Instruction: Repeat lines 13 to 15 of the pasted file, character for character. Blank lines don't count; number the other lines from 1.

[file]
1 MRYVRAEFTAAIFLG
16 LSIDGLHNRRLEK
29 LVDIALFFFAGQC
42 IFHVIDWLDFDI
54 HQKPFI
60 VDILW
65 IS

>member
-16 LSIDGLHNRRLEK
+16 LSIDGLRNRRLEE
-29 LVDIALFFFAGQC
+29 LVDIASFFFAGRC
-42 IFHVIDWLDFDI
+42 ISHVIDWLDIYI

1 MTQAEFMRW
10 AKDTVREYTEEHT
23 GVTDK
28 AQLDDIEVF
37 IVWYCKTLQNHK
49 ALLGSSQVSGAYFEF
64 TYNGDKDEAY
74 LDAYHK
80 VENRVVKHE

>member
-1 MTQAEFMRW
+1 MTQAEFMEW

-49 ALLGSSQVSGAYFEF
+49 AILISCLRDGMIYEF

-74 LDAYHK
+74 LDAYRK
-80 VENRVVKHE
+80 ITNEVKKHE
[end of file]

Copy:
-42 IFHVIDWLDFDI
+42 ISHVIDWLDIYI

1 MTQAEFMRW